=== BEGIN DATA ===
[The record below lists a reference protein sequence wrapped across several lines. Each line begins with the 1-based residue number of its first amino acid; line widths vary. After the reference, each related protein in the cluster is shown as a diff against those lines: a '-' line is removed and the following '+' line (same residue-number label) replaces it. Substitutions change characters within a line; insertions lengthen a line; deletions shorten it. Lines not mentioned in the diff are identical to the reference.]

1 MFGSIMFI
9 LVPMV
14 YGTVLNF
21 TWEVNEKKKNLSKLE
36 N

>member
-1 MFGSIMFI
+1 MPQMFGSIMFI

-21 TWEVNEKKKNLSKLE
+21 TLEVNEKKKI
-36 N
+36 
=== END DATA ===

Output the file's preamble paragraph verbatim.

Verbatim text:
[The record below lists a reference protein sequence wrapped across several lines. Each line begins with the 1-based residue number of its first amino acid; line widths vary. After the reference, each related protein in the cluster is shown as a diff against those lines: a '-' line is removed and the following '+' line (same residue-number label) replaces it. Substitutions change characters within a line; insertions lengthen a line; deletions shorten it. Lines not mentioned in the diff are identical to the reference.]